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Reviving the art of story telling
 
June 23, 2014
 
 
Reviving the art of story telling
Reviving the art of story telling
Reviving the art of story telling

Long before the age of information when there was no idiot box (television) and no other source of entertainment, people would sit around in batches and listen to tales that were dramatically told by story tellers. A storyteller was a director, writer and an actor in his own self. He used to go places and mesmerize the audience single handedly. Storytellers were not only entertainers but they used to educate people by telling them tales from history, sometimes of war, sometimes of love. With passing time, radio, television and print media snatched the business from the heroes. They started losing themselves in the pages of history and now there are thousands of stories around, but no one to tell. But voices never die, stories from past are still revolving around us, all we need is conviction to say.


With a passion of bringing dead history to life, with vision of introducing people of Punjab with their culture, with the commitment of telling the lost stories, Azad theatre is breaking all the conventions in achieving their hopes. They displayed an absorbing theatrical performance by the name of “Raja Porus” a story from Saeed Bhutta’s collection Nabar Kahani. The fearless and talented team wants to revive the art of storytelling through medium of theatre.


The tradition of Dasatngoi is almost 500 years old and it belongs purely to subcontinent. One of the earliest references in print to Dastangoi is a 19th-century text containing 46 volumes of the adventures of Amir Hamza titled “Dastan e Amir Hamza”. The art form reached its zenith in the Indian sub-continent in the 19th century and is said to have died with the demise of Mir Baqar Ali in 1928. Indian poet and Urdu critic Shamsur Rahman Faruqi and his nephew, writer and director Mahmood Farooqui, have played significant roles in its revival in the 21st century. At the centre of Dastangoi is the dastango, or storyteller, whose voice is his main artistic tool in orally recreating the dastan or the story. Notable 19th century dastangos included Amba Prasad Rasa, Mir Ahmad Ali Rampuri, Muhammad Amir Khan, Syed Husain Jah, and Ghulam Raza.


In 2014, Malik Aslam teams up with two of his main characters (dastango) and designed a totally fresh product for theatre. According to the director, “the theme behind this whole effort was not only to bring history and folk tales in front of audience but also the art of storytelling, the medium which was our own and now it’s almost forgotten”. He added, “The art of storytelling or dastangoi belongs to South Asia, this tradition was carried further by our grandmothers when they used to tell us stories, but it’s a shame that this tradition is diminishing from the theatres and our homes”. “We hope that through our little effort people realize the importance of this rich art”.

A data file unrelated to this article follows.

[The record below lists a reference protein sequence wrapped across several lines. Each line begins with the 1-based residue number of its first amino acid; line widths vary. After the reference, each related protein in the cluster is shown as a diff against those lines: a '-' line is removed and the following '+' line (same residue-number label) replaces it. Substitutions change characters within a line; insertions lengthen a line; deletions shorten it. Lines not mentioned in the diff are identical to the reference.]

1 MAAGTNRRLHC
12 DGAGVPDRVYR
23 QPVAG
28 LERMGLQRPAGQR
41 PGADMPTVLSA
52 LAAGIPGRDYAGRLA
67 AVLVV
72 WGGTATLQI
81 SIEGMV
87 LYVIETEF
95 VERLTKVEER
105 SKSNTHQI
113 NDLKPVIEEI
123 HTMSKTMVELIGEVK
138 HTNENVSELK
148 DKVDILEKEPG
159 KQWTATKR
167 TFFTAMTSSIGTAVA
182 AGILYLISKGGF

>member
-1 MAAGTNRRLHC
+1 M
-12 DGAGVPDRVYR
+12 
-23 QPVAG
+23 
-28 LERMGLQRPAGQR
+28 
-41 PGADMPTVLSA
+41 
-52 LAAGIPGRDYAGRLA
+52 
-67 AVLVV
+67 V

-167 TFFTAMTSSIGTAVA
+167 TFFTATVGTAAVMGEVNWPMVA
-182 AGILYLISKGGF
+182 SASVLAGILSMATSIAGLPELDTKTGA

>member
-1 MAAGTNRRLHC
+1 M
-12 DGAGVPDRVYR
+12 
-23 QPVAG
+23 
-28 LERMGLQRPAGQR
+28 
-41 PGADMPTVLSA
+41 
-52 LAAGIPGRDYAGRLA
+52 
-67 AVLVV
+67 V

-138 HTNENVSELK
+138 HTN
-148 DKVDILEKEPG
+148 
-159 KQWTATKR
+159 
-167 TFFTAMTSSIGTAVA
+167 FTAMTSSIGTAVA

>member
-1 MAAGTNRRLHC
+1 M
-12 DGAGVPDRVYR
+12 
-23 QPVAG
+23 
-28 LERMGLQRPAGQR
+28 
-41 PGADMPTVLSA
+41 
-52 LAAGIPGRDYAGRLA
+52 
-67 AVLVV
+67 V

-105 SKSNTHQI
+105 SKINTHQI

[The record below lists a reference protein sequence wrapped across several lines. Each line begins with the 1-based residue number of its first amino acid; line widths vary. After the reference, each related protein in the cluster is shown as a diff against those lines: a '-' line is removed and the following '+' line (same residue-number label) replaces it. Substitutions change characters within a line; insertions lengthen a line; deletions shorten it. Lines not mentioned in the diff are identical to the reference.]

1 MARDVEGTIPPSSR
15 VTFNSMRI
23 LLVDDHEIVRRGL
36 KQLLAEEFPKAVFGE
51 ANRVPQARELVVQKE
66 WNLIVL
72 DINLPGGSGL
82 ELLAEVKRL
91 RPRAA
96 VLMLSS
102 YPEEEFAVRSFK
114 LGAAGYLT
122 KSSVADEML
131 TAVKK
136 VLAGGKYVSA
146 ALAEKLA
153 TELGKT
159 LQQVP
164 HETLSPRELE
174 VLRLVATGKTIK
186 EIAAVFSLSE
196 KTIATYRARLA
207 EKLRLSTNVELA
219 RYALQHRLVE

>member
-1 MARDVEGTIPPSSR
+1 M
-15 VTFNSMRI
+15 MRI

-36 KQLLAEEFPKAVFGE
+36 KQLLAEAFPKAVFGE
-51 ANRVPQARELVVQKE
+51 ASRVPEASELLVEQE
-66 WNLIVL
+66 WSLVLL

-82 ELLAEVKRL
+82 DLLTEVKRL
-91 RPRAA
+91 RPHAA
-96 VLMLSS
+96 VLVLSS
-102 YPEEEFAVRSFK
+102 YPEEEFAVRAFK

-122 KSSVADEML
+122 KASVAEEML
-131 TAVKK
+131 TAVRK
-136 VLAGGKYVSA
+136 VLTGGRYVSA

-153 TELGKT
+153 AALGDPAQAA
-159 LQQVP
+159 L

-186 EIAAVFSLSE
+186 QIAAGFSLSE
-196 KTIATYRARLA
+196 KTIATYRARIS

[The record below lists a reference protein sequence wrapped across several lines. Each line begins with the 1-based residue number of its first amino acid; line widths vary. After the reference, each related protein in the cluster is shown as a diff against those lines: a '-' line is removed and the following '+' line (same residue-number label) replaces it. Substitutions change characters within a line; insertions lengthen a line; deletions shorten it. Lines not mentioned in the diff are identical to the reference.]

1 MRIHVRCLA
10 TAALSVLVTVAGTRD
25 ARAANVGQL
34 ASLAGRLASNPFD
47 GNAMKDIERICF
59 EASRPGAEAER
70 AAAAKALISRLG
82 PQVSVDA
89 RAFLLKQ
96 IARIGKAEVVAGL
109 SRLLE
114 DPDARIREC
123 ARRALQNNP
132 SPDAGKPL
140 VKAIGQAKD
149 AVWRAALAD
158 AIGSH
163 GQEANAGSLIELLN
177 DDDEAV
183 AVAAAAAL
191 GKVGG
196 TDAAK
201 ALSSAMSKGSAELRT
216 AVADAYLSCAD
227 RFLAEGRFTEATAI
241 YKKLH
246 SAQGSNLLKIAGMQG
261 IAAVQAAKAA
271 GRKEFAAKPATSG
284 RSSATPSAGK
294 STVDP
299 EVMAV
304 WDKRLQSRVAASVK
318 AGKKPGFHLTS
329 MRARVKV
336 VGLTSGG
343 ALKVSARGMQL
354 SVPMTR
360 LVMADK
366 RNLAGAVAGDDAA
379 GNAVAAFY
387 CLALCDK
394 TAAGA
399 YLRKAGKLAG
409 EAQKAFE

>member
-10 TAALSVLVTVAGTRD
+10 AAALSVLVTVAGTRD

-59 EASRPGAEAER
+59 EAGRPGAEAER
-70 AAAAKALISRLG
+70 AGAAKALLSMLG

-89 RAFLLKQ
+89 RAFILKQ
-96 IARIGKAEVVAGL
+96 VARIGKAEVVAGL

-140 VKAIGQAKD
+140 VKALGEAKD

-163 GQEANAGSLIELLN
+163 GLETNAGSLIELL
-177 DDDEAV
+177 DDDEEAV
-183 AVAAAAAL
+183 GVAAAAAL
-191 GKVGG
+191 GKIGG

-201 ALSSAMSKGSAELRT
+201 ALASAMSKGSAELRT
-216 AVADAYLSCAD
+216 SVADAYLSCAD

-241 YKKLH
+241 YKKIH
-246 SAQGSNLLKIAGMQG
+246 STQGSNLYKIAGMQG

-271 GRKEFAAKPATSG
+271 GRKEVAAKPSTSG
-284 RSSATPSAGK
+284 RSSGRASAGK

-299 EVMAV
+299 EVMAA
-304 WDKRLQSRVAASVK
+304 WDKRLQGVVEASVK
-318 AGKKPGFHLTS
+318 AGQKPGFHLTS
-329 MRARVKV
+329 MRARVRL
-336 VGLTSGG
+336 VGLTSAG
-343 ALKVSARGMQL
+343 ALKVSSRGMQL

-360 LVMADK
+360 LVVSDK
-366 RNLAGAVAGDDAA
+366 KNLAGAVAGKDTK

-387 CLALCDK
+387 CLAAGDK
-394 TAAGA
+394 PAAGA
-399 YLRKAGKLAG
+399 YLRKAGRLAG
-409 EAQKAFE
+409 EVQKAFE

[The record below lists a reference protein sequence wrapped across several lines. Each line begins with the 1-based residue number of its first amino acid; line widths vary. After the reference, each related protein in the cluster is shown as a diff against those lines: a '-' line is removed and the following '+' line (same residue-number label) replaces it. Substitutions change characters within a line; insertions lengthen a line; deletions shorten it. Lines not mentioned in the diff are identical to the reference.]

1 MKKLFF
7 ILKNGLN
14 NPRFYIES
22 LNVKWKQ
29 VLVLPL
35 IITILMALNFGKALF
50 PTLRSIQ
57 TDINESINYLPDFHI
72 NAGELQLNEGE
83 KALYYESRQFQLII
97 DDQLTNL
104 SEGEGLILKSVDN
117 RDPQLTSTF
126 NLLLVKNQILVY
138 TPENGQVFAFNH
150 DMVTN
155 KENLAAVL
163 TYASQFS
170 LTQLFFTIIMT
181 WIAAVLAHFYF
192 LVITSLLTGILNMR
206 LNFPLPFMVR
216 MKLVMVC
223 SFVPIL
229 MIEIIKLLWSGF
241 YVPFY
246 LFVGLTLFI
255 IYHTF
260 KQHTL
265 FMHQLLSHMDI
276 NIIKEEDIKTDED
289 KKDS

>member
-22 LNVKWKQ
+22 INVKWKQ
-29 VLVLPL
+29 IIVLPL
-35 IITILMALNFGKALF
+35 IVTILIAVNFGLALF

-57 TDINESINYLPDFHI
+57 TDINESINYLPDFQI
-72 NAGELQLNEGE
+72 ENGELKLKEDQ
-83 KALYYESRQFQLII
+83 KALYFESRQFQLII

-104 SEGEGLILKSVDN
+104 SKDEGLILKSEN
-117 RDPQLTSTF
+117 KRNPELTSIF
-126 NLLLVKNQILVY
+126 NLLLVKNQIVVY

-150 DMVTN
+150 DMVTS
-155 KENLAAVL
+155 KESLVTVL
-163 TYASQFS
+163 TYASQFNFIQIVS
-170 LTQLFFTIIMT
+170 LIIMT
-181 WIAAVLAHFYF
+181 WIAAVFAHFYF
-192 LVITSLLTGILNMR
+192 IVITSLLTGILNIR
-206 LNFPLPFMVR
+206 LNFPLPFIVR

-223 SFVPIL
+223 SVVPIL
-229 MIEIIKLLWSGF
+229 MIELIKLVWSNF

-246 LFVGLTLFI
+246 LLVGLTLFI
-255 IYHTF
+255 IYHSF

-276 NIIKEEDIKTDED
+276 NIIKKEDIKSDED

The story of “Raja Porus” mainly revolved around the famous encounter between Alexander the Great and King Porus.  Porus fought Alexander the Great in the Battle of the Hydaspes River in 326 BC and was defeated. He then served Alexander as a client king. There was a character named Naushaba which serves a bridge between both the kings and saved lot of destruction. The heroes of the play were Usman Zia and Sarfraz Ansari, the storytellers.


The set of play was captivating and exotic. It was not extravagant but was rightfully serving the purpose of director. The black background was shimmering with stars, there was a tree and under that, story tellers were sitting with their audience fully attentive with their backs towards the audience, which is usually considered to be a faulty practice in regular theatre but not in this case. The story gets started with the melodious voice of Sarfraz Ansari with supporting musicians. The traditional notes of storyteller kept audience in trans throughout the whole play. The language was laidi (Jaangli) a local dialect of Punjabi. There was no change of set or scenes or characters.  The art of storytelling may involve less logistics than a regular theatre play but at the same time it requires extraordinary effort from writer, directors and actors to keep audience alive.


Azad theatre group successfully managed the event and hit their target of making people aware about the art of storytelling. This effort will be and should be carried further by others related to profession of theatre as Sarfraz Ansari commented, “We starved, and sold our things for the sake of our passion to make this art of storytelling alive again”.

 
 
 
 
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